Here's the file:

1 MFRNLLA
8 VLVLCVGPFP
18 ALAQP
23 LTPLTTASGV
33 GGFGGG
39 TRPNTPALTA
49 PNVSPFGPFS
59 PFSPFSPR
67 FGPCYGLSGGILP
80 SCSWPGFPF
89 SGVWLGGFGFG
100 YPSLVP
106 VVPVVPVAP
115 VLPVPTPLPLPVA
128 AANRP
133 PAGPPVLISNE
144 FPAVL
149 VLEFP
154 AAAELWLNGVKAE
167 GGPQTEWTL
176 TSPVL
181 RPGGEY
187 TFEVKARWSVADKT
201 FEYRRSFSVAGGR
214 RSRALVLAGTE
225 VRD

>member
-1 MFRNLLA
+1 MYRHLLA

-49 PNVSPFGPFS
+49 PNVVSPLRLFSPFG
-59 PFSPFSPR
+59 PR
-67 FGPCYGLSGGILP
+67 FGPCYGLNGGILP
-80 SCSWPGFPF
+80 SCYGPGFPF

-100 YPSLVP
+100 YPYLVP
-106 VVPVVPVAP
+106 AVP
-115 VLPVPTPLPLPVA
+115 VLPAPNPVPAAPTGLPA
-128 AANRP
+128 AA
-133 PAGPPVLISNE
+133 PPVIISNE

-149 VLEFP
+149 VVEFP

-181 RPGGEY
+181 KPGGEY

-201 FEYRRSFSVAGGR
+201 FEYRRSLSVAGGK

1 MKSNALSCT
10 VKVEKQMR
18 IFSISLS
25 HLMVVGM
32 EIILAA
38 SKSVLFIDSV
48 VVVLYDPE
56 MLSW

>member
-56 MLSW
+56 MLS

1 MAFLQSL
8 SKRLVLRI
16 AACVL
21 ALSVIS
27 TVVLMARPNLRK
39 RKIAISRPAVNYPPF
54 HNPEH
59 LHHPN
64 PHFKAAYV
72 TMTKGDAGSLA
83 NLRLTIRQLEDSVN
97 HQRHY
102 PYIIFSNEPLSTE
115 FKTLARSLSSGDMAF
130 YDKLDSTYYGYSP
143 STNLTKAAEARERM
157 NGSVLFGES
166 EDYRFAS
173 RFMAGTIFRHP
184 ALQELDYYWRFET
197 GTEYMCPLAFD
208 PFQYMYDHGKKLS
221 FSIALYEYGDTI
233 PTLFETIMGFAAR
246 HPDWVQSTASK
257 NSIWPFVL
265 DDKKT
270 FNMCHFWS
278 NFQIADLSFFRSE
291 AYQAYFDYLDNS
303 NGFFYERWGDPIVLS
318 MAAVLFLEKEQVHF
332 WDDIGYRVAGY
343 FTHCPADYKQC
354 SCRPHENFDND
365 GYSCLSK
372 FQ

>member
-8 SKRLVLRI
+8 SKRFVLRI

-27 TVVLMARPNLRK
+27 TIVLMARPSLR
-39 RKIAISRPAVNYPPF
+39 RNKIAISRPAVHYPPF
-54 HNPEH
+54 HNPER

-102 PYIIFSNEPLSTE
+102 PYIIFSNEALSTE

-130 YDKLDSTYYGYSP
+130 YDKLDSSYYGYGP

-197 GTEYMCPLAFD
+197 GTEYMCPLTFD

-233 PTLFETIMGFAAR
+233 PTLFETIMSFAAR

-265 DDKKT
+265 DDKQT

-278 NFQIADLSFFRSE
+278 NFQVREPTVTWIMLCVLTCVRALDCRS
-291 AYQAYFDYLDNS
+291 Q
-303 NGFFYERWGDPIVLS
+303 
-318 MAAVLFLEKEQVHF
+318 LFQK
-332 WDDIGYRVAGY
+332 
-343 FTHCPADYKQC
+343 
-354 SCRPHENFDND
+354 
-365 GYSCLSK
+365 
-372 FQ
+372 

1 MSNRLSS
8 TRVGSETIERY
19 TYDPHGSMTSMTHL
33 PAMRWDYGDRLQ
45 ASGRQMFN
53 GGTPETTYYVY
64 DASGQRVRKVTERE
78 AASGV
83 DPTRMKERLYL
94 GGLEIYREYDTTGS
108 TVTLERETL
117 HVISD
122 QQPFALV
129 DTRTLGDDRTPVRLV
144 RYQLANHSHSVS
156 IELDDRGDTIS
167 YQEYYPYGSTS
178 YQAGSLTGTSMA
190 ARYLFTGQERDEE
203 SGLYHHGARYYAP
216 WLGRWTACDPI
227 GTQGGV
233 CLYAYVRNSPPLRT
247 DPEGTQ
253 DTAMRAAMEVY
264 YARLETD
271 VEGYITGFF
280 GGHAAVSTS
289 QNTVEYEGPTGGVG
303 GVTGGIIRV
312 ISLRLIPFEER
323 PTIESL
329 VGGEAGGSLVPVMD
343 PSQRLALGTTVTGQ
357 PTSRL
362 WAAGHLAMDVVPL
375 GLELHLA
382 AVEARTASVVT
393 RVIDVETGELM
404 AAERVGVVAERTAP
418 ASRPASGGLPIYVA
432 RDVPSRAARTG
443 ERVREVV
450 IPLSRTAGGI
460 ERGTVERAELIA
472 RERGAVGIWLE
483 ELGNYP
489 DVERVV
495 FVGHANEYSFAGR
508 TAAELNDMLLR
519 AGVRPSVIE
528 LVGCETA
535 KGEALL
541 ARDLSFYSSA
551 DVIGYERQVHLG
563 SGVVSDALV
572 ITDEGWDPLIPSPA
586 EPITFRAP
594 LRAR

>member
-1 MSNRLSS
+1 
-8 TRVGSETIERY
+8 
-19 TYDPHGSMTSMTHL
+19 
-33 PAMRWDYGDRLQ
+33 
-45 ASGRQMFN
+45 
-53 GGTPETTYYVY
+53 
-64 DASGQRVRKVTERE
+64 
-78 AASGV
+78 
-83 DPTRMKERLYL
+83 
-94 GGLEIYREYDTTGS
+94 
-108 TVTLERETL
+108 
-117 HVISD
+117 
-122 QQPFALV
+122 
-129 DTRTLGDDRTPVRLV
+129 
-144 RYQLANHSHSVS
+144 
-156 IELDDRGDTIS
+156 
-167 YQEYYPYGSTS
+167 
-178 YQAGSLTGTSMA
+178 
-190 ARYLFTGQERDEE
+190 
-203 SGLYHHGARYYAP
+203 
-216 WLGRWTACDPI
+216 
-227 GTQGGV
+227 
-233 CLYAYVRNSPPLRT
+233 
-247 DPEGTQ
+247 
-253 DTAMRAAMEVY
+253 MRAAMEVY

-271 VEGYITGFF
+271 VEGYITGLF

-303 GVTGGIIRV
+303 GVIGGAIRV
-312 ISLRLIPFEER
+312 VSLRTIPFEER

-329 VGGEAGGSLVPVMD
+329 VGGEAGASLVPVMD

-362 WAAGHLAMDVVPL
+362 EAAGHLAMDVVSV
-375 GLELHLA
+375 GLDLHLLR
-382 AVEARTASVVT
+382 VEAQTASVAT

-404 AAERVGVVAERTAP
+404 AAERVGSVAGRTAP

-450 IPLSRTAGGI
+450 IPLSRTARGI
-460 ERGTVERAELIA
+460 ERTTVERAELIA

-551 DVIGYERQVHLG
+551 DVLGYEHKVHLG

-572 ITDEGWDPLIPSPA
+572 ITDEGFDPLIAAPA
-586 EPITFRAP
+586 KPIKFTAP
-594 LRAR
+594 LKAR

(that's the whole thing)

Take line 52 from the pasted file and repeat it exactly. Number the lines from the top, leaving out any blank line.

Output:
-201 FEYRRSFSVAGGR